In the 1930s, the Depression spread economic anxiety, while political fights in European parliaments tended to spill outside into actual street fights between Left and Right. Fascist parties offered Europeans a choice of stability at the price of democracy. Tolerance of minorities was destabilizing, they said. Expanding liberties gave “undesirable” people the liberty to undermine security and threaten traditional “moral” culture. Gay and trans people were an obvious target.

What happened next shows the whiplash speed with which the progress of a generation can be thrown into reverse.

The nightmare

One day in May 1933, pristine white-shirted students marched in front of Berlin’s Institute for Sexual Research – that safe haven for LGBTQ people – calling it “Un-German.” Later, a mob hauled out its library to be burned. Later still, its acting head was arrested.

When Nazi leader Adolph Hitler needed to justify arresting and murdering former political allies in 1934, he said they were gay. This fanned anti-gay zealotry by the Gestapo, which opened a special anti-gay branch. During the following year alone, the Gestapo arrested more than 8,500 gay men, quite possibly using a list of names and addresses seized at the Institute for Sexual Research. Not only was Paragraph 175 not erased, as a parliamentary committee had recommended just a few years before, it was amended to be more expansive and punitive.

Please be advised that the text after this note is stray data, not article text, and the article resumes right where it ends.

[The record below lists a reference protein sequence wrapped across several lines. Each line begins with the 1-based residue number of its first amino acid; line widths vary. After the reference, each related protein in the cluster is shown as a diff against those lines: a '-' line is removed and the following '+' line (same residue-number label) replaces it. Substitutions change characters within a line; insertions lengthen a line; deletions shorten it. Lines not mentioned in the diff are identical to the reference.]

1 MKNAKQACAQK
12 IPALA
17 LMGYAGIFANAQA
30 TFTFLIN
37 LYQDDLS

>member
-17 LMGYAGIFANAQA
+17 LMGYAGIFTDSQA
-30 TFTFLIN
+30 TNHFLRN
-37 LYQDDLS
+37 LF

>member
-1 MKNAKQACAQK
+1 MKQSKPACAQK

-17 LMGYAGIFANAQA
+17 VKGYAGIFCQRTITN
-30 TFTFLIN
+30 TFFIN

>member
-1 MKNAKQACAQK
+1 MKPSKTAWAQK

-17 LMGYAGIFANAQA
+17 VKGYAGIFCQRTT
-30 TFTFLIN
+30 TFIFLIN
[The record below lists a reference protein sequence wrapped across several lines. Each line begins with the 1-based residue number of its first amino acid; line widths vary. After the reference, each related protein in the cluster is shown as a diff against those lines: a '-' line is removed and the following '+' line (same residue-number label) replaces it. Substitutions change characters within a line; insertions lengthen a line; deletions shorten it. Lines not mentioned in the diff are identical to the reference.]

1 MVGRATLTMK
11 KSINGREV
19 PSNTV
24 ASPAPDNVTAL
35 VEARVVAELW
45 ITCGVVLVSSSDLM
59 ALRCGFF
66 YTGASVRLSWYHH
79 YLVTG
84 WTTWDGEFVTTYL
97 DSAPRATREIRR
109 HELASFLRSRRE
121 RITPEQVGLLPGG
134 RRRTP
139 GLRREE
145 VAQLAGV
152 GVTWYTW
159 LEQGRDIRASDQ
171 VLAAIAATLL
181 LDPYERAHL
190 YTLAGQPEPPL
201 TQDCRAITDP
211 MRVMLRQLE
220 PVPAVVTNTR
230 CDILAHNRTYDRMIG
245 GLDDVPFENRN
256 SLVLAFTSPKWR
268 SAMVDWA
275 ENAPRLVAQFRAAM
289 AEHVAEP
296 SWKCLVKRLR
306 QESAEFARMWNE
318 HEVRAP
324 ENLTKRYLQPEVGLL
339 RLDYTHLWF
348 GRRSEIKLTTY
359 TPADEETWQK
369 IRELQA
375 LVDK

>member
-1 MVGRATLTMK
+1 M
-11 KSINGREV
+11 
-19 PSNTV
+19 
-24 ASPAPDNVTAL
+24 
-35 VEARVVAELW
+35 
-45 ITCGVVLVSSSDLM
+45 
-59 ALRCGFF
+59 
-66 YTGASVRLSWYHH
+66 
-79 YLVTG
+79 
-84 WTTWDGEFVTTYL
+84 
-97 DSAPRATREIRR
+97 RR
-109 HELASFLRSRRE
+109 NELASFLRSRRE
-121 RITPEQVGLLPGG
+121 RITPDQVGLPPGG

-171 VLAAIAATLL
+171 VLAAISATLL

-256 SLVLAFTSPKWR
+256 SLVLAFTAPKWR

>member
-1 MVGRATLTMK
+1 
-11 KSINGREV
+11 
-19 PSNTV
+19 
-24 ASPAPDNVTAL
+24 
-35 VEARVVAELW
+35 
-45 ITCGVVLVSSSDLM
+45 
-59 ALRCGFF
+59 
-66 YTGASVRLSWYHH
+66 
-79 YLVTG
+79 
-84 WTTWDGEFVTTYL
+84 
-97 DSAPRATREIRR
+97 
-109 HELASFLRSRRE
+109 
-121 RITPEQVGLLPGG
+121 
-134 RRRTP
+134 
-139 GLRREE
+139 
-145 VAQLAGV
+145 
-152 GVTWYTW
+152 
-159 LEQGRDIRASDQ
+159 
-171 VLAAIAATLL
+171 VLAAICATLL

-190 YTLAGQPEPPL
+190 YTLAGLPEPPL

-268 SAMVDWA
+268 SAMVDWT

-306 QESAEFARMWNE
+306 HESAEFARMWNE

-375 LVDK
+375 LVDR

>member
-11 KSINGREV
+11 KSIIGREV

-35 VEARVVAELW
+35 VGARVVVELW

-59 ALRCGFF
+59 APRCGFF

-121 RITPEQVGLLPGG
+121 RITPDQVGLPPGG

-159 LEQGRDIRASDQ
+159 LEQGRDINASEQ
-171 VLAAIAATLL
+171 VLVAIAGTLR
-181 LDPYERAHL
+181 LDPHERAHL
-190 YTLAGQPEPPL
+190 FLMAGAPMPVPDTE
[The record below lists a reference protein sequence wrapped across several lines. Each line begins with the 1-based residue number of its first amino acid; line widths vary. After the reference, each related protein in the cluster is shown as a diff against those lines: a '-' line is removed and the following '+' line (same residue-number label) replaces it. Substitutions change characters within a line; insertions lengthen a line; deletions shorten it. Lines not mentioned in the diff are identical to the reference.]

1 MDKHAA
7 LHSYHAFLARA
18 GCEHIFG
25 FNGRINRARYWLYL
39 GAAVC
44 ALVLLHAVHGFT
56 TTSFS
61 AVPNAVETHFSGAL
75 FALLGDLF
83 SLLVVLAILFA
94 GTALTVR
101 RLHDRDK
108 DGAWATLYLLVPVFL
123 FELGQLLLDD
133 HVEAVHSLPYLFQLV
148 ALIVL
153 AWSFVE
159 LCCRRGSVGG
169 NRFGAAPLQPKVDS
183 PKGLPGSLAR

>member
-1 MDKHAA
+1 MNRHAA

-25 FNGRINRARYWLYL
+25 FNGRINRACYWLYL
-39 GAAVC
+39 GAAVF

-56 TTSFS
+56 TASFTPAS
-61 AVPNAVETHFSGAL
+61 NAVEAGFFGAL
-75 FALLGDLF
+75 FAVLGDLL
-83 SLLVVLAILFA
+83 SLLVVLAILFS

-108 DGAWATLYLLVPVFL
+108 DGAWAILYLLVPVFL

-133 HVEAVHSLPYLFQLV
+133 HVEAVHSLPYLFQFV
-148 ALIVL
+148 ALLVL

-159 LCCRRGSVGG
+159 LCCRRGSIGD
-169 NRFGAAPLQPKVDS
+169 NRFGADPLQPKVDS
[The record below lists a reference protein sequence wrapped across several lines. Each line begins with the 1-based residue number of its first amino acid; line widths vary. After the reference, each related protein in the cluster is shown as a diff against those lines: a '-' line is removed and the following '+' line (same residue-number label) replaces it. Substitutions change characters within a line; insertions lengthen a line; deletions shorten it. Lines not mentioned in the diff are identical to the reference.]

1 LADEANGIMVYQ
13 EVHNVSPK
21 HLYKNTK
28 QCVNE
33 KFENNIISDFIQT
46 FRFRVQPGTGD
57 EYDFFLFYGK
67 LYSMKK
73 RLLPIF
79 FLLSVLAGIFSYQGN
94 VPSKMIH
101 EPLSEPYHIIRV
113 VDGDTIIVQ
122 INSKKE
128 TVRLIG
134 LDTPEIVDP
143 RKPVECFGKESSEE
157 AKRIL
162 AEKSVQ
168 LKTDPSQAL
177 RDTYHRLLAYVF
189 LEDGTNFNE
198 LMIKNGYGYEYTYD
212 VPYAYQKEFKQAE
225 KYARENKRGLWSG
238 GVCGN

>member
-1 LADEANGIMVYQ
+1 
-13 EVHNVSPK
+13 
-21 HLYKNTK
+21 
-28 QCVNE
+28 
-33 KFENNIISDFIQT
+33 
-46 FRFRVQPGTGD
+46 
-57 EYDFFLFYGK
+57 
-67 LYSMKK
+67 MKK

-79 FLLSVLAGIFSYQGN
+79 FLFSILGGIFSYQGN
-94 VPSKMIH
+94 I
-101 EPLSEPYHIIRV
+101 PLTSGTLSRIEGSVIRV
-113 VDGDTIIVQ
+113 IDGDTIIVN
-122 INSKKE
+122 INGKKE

As the Gestapo spread throughout Europe, it expanded the hunt. In Vienna, it hauled in every gay man on police lists and questioned them, trying to get them to name others. The fortunate ones went to jail. The less fortunate went to Buchenwald and Dachau. In conquered France, Alsace police worked with the Gestapo to arrest at least 200 men and send them to concentration camps. Italy, with a fascist regime obsessed with virility, sent at least 300 gay men to brutal camps during the war period, declaring them “dangerous for the integrity of the race.”

The total number of Europeans arrested for being LGBTQ under fascism is impossible to know because of the lack of reliable records. But a conservative estimate is that there were many tens of thousands to one hundred thousand arrests during the war period alone.

Under these nightmare conditions, far more LGBTQ people in Europe painstakingly hid their genuine sexuality to avoid suspicion, marrying members of the opposite sex, for example. Still, if they had been prominent members of the gay and trans community before the fascists came to power, as Berlin lesbian club owner Lotte Hahm was, it was too late to hide. She was sent to a concentration camp.